A tree planted at Poulos Park and an Arbor Day tree planting both provided valuable lessons and examples of community support at the March 14 Paonia town board meeting.
Discussion at the newly re-established Paonia Tree Board's most recent meeting focused on requirements of receiving "Tree City USA" designation by the national Arbor Day Foundation. The last year the town received the designation was in 2009.
One of the four requirements, explained tree board chair Samira Hart, is to hold an annual Arbor Day celebration. Arbor Day falls this year on April 27, and the board is planning to plant a tree to celebrate the occasion.
In the past, explained Hart, Arbor Day trees were often planted in memory of or dedication to a local citizen. It was suggested to the board that this Arbor Day, a tree be planted in memory of Hart's late husband, Paonia police officer, veteran and volunteer firefighter, Clarence "Bill" Hart, who lost his battle with cancer in 2017. While they are in the early stages of planning, the tree board is considering planting the tree, perhaps an autumn blaze maple or a red/silver maple cross, at Apple Valley Park. Cost of the planting and tree are estimated at $200.
Hart asked trustees if they would be willing to purchase or fund in part a tree for the occasion. "And hopefully we can pull together something really awesome for our first Arbor Day celebration in many, many years."
Trustees voted unanimously to fund the purchase of the tree. In discussing where funding would come from, citizen and frequent meeting attendee Jakki Taylor spoke up: "I would be happy to donate $200 in memory of Officer Hart, so you don't have to worry about the budget." Taylor, who received a big round of applause, explained that her late husband was also a retired police officer. "He wouldn't have it any other way," she said.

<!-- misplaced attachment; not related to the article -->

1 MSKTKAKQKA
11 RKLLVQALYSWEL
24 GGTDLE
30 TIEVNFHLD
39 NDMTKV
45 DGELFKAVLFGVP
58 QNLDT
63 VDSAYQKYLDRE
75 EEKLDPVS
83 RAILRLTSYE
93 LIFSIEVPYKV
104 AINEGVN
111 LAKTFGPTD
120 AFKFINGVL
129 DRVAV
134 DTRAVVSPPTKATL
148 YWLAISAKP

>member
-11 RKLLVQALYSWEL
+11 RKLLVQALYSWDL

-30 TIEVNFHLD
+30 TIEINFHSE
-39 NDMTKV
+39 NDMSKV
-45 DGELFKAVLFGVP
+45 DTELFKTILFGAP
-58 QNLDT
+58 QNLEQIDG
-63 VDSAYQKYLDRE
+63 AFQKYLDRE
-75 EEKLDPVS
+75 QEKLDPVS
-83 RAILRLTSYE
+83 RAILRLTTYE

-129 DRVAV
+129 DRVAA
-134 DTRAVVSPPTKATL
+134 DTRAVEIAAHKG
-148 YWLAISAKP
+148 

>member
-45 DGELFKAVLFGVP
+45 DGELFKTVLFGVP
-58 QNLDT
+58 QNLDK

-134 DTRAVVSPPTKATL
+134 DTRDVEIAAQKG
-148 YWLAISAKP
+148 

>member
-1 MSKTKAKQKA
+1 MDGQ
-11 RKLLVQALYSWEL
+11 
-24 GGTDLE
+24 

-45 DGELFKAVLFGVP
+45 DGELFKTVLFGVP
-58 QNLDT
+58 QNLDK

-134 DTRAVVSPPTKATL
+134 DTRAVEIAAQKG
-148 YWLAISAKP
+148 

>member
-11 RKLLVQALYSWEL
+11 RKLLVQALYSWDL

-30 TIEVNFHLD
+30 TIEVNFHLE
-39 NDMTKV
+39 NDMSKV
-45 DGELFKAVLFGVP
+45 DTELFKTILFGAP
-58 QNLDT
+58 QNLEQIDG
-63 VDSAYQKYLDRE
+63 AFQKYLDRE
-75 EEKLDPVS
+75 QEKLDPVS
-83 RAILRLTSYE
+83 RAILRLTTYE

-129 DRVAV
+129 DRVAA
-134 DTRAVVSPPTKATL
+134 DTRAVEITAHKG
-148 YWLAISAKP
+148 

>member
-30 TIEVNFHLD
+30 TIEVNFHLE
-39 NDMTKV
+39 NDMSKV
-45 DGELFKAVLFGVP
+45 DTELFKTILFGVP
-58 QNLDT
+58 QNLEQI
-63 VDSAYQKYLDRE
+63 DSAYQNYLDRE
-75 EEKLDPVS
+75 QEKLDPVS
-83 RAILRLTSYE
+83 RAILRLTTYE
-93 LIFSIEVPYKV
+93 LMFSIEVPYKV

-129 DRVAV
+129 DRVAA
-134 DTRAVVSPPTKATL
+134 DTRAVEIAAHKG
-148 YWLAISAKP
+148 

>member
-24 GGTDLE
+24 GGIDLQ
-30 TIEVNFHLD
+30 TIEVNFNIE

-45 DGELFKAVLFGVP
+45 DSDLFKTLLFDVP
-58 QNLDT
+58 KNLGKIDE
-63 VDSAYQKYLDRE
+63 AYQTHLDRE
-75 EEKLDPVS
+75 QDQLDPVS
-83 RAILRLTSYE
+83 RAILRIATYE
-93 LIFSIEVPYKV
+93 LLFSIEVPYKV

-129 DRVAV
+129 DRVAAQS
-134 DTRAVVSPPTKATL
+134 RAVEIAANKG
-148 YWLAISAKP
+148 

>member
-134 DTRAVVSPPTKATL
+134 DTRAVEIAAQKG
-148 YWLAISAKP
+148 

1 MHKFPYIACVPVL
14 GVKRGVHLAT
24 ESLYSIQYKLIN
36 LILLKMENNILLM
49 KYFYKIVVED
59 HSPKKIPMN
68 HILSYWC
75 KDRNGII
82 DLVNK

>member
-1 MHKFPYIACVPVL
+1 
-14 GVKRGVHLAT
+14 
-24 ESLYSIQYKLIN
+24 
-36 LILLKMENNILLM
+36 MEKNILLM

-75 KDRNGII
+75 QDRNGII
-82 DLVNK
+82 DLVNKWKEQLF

The Public Works Department will assist in planting the tree, and trustees approved $200 for the celebration at the suggestion of town finance officer Cindy Jones. Hart said the celebration "will be a nice way to bring back the tree board."
Trustees also discussed the possible removal of a problematic honey locust tree planted many years ago at Poulos Park. The tree grew to be bigger than expected. Its branches are damaging the bricks of the historic Masonic Lodge building, and the flags flying in the park are constantly catching on its branches. It's also been pruned numerous times, and the most recent pruning was not done correctly.
In discussing their options, said Hart, tree board members saw an opportunity to learn, and to educate the public on how to choose an appropriate tree for a particular location.
For now, the tree will stay and the town will consult with an arborist on what options exist for the honey locust. If it's removed, said trustee Barry Pennell, "There will probably be a backlash."
A case in point, said mayor pro tem David Bradford, who represents the board of trustees on the tree board, is a private property owner in town who recently made the decision to remove some spruce trees on his property that still have a lot of growing to do before they become a serious problem.
"I'm concurring with trustee Pennell," said Bradford. "Because it's not a good thing for the tree board to start off their first year by cutting trees down... It stirs up a lot of emotions."
On Tuesday, Sept. 11, the Delta County Board of Commissioners called a special meeting to consider the board's response to the Bureau of Land Management's preliminary Environmental Assessment (EA) concerning the lease parcels proposed for the December BLM sale.
Several people from the North Fork were present to provide input.